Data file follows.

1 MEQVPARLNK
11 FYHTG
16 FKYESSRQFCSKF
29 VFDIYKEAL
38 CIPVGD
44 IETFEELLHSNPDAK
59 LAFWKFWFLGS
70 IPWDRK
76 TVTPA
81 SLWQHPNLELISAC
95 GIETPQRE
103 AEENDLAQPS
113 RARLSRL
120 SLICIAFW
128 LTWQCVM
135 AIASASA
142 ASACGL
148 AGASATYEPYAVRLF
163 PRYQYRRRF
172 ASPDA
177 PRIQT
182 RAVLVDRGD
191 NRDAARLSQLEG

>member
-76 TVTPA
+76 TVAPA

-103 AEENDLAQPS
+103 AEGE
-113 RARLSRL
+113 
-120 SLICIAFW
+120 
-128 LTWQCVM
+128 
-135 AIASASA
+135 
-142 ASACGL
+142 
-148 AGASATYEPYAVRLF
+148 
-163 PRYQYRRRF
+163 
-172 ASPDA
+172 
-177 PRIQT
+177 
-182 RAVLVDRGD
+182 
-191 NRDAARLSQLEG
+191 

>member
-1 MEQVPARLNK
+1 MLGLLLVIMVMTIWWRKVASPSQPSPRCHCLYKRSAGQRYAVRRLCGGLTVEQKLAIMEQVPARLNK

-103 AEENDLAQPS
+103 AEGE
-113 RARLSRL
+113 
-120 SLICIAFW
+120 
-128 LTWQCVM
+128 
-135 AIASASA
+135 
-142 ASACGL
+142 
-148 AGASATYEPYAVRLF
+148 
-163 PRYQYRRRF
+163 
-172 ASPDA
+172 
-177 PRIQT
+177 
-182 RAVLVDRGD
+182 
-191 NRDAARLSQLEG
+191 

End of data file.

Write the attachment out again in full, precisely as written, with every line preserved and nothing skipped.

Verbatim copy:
1 MEQVPARLNK
11 FYHTG
16 FKYESSRQFCSKF
29 VFDIYKEAL
38 CIPVGD
44 IETFEELLHSNPDAK
59 LAFWKFWFLGS
70 IPWDRK
76 TVTPA
81 SLWQHPNLELISAC
95 GIETPQRE
103 AEENDLAQPS
113 RARLSRL
120 SLICIAFW
128 LTWQCVM
135 AIASASA
142 ASACGL
148 AGASATYEPYAVRLF
163 PRYQYRRRF
172 ASPDA
177 PRIQT
182 RAVLVDRGD
191 NRDAARLSQLEG

>member
-76 TVTPA
+76 TVAPA

-103 AEENDLAQPS
+103 AEGE
-113 RARLSRL
+113 
-120 SLICIAFW
+120 
-128 LTWQCVM
+128 
-135 AIASASA
+135 
-142 ASACGL
+142 
-148 AGASATYEPYAVRLF
+148 
-163 PRYQYRRRF
+163 
-172 ASPDA
+172 
-177 PRIQT
+177 
-182 RAVLVDRGD
+182 
-191 NRDAARLSQLEG
+191 

>member
-1 MEQVPARLNK
+1 MLGLLLVIMVMTIWWRKVASPSQPSPRCHCLYKRSAGQRYAVRRLCGGLTVEQKLAIMEQVPARLNK

-103 AEENDLAQPS
+103 AEGE
-113 RARLSRL
+113 
-120 SLICIAFW
+120 
-128 LTWQCVM
+128 
-135 AIASASA
+135 
-142 ASACGL
+142 
-148 AGASATYEPYAVRLF
+148 
-163 PRYQYRRRF
+163 
-172 ASPDA
+172 
-177 PRIQT
+177 
-182 RAVLVDRGD
+182 
-191 NRDAARLSQLEG
+191 